Society promotes awareness and understanding of autism


One in 54 children is diagnosed with autism, according to the Federal Centers for Disease Control and Prevention.

“There are no official state figures,” said Janine Kruiswijk, executive director of the Autism Society of the Greater Capital Region, which serves 14 counties and hundreds of families and individuals each year.

Autism, or autism spectrum disorder, refers to a wide range of conditions characterized by challenges with social skills, repetitive behaviors, speech, and non-verbal communication. The disease changes the lives of families and is a lifelong handicap, said Kruiswijk.

“There are treatments and methods used to help people with autism with skills, but no cure. We provide services, work with the affected person, family, school and employers. for 10 years

“Within five minutes, Janine gave me information, advice, resources and guided us to a specialist school in our area,” said Shahrukh Sultan. He and his wife, Mehreen, live in Guilderland and are the parents of Mohammad Sultan Ahmed, affectionately known as “Babo”, 9, who is autistic, and Hamza, 3, who is not.

“Babo is non-verbal and lacks social skills. Self-feeding is always a challenge. He has no friends, ”said Sultan, a project manager specializing in legal discovery.

ASGCR is partnering with Albany Medical Center, which has a medical center for autism. “Someone over there refers the family to us. We help them navigate the system, including referrals to pediatricians or counselors familiar with autism,” Kruiswijk said.

The organization also offers structured life coaching, where coaches work to identify what is important in life, develop goals and, with the help of ASGCR, achieve them. “We help people with autism have better employment outcomes,” said Kruiswijk.

Autism affects all communities, all economic levels and all ethnicities. Many autistic people live independently, work and are married.

Sabeeha Rehman of New York City co-founded the New York Metropolitan Chapter of the National Autism Association in 2008 after her grandson Omar was diagnosed with autism.

“I gave up my career as a hospital administrator. I learned that grandparents have one resource that parents don’t: time,” Rehman said. “I educated myself, including attending an autism conference in Atlanta. The National Autism Association helped me form the local chapter, which has since grown and prospered.”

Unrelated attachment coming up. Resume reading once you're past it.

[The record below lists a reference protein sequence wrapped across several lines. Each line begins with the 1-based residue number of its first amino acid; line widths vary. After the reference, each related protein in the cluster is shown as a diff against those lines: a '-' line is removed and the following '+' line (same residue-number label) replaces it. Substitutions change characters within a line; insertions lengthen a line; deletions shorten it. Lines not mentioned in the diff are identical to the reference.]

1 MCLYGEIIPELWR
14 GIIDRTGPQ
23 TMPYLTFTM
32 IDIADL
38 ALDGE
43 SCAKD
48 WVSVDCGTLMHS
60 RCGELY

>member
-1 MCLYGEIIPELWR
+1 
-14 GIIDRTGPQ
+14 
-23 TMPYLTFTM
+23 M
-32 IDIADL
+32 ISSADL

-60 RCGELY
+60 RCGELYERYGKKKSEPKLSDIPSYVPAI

The chapter began with a narrow focus: to be a resource for families affected by autism, to educate and advocate.

“For example, we realized that wandering is a major problem with autistic children and that they revolve around water. Drowning is the leading cause of death in autism, ”said Rehman. “We have partnered with the New York Police Department on how to recognize and treat children. You don’t grab their arm because they might hit you. “

There is now more awareness to welcome people with autism. Rehman said that when Omar’s parents took him to get the coronavirus shot at a shopping mall, an area was set aside for children with autism. It was calm, with a minimum of color. Broadway shows now welcome people with autism by not using a strobe light during some performances. AMC Theaters have partnered with the Autism Society to deliver sensory films with low sound and lights on. On the last Sunday of the month, MiSci in Schenectady sets aside an hour for children with autism. It turns off the music, dims the lights and allows children to do activities.

“Babo is happy to participate. It is a social gathering which is acceptable for autism,” Sultan said.

“Children with sensory problems are often unable to travel. We kept Omar company so his parents could take a break, ”said Rehman.
Traveling can indeed be a challenge for children with autism, but some international airports, including Dubai Airport, are “silent airports,” Sultan said, without any boarding announcements. These are sent by SMS to passengers.

Kruiswijk manages the organization with the help of interns and volunteers. There is no government funding. It relies on grants, donations, foundation support and fundraising, including the 5K Duck Dash and Family Waddle held on October 3 in Mohawk Harbor, in which Sultan participated.

Babo is improving, says his father, and is responding better. He loves Jack Hartmann’s shows on letters and numbers, which he found all by himself on YouTube. Still, “It’s a tough climb,” Sultan said.

After Omar turned 18, his parents applied to become his guardians. At 20, he is doing “as well as one would expect given his status,” according to Rehman.

Autism Society of the Greater Capital Region

433 State St., fourth floor, Schenectady

518-355-2191 and

Kruiswijk has a 34 year old daughter with autism who lives independently in Clifton Park.

“We live in an age where disabilities are much more accepted than in the past, but we still have a long way to go for equity around disability,” said Kruiswijk. “We believe that no person with autism should be ashamed of displaying autistic tendencies.”

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